With the latest constitutional amendments the Kremlin has introduced an additional exclusionary trope – the russkiy-forming element in the name of “state identity.” Rather than paving the way to the creation in Russia of a ‌politically‌ ‌and‌ ‌civically‌ ‌conscious‌ ‌community‌ ‌of‌ ‌citizens, ‌conscious‌ ‌of‌ ‌their‌ ‌sovereignty,‌ ‌of‌ ‌their‌ ‌equal‌ ‌standing‌ ‌next‌ ‌to‌ ‌a‌ ‌state, the Kremlin skilfully gathered the Russian people (narod) around the president in voting revisions that might encroach on their cultural and political rights. 

An identity ethnic in form but statist in content

Upgrading ethnic Russians to state-forming people would hardly mean that the Kremlin makes them the political and civic community, endowed with sovereignty. Rather, it seems instead to be looking forward to capitalizing on the Russian language, Orthodoxy and messianism, as inherently Russian characteristics, in its domestic and foreign undertakings. At the same time, justifying the introduction of the concept of “ethnic Russians as the state-forming people” as necessary to guarantee and defend “state identity” implies that the Kremlin can now justify national policies (ones concerning internal migration, language or culture among others) invoking the Constitution. In 2018, for instance, the Duma voted on a bill that made ethnic languages classes in school no longer compulsory, but voluntary – the study of ethnic languages should not, that is, be detrimental to the study of Russian. This, experts believe, would bring to a gradual neglect of ethnic languages among the younger population and thus to erosion of ethnic identity. While art. 69 (2) of the Constitution guarantees the cultural development of all the ethnic groups, these cultures now could be expected to be ethnic in form but statist in content, that is, if needed these groups might be expected to sacrifice their ethno-cultural identity for the “state identity.” ‌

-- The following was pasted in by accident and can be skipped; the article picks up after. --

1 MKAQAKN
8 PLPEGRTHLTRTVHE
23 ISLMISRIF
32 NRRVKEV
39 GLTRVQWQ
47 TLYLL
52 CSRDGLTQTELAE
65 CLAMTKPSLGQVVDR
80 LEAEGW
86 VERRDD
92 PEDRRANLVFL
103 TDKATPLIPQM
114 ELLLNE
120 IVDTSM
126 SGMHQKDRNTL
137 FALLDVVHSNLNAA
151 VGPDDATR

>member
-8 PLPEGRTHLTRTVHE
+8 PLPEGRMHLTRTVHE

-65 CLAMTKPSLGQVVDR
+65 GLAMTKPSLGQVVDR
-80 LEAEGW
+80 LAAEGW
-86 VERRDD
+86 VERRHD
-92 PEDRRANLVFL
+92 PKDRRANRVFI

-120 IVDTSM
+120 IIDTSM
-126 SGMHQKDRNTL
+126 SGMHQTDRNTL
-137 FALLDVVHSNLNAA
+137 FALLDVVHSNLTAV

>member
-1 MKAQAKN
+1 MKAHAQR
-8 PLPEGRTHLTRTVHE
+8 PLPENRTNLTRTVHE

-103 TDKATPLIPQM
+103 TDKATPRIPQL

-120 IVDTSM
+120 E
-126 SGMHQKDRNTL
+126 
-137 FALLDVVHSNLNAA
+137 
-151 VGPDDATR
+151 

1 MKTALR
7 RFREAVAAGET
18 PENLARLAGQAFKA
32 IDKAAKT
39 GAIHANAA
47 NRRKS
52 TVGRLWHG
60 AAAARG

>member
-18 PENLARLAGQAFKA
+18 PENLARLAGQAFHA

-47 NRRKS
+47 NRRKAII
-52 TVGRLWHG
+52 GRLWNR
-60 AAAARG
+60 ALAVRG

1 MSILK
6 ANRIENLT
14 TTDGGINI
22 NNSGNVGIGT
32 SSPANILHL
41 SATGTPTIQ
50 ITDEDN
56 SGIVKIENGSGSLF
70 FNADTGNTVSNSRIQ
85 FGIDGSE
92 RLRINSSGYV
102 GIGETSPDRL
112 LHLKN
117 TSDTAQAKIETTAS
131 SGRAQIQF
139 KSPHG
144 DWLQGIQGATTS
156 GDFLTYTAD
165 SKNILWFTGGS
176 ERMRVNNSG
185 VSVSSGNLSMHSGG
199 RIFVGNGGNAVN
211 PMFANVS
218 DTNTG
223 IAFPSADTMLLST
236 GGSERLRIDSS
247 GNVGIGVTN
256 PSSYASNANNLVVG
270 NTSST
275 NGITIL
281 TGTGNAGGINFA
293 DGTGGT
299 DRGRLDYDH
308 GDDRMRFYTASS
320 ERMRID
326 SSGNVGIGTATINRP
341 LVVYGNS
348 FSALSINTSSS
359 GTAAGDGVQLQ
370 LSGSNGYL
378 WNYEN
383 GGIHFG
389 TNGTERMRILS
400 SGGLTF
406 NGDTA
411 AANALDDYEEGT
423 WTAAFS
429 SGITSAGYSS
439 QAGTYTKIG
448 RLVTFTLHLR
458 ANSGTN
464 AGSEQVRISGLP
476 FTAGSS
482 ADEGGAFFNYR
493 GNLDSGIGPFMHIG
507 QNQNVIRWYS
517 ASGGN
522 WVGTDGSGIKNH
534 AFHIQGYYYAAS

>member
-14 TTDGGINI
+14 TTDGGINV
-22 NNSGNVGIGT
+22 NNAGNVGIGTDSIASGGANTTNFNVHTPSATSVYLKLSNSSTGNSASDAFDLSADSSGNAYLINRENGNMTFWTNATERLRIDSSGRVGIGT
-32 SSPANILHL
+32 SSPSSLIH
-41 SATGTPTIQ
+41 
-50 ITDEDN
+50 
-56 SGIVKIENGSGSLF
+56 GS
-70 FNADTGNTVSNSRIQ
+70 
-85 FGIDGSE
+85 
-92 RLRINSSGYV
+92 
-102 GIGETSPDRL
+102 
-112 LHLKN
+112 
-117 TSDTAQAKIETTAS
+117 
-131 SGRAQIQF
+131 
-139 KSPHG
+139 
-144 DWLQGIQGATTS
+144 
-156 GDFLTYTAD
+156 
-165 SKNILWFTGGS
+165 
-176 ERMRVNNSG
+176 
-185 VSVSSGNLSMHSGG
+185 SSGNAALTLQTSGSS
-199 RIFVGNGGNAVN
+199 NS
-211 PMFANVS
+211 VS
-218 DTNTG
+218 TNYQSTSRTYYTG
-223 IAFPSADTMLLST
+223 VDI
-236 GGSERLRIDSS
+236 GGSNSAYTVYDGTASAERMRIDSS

Featured image: Narodni / Amanda Sonesson